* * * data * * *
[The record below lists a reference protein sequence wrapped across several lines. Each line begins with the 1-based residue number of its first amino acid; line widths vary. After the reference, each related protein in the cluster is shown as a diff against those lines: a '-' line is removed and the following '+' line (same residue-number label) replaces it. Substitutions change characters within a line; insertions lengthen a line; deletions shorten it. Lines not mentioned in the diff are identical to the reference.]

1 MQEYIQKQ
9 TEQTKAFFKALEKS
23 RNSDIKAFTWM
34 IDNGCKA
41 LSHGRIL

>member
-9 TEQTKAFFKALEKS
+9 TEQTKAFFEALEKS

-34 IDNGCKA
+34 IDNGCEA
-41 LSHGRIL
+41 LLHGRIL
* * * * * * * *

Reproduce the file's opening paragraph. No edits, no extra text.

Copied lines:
[The record below lists a reference protein sequence wrapped across several lines. Each line begins with the 1-based residue number of its first amino acid; line widths vary. After the reference, each related protein in the cluster is shown as a diff against those lines: a '-' line is removed and the following '+' line (same residue-number label) replaces it. Substitutions change characters within a line; insertions lengthen a line; deletions shorten it. Lines not mentioned in the diff are identical to the reference.]